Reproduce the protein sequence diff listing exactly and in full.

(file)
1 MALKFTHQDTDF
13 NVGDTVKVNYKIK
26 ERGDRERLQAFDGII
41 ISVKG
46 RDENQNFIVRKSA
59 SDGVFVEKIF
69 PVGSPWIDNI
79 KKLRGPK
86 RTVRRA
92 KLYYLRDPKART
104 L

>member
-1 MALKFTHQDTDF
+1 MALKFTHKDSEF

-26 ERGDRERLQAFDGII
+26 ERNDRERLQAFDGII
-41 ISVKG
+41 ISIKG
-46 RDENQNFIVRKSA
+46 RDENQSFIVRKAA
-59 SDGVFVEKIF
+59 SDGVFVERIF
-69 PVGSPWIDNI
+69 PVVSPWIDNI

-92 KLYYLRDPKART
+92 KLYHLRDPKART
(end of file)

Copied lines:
1 MALKFTHQDTDF
13 NVGDTVKVNYKIK
26 ERGDRERLQAFDGII
41 ISVKG
46 RDENQNFIVRKSA
59 SDGVFVEKIF
69 PVGSPWIDNI
79 KKLRGPK
86 RTVRRA
92 KLYYLRDPKART
104 L

>member
-1 MALKFTHQDTDF
+1 MALKFTHKDSEF

-26 ERGDRERLQAFDGII
+26 ERNDRERLQAFDGII
-41 ISVKG
+41 ISIKG
-46 RDENQNFIVRKSA
+46 RDENQSFIVRKAA
-59 SDGVFVEKIF
+59 SDGVFVERIF
-69 PVGSPWIDNI
+69 PVVSPWIDNI

-92 KLYYLRDPKART
+92 KLYHLRDPKART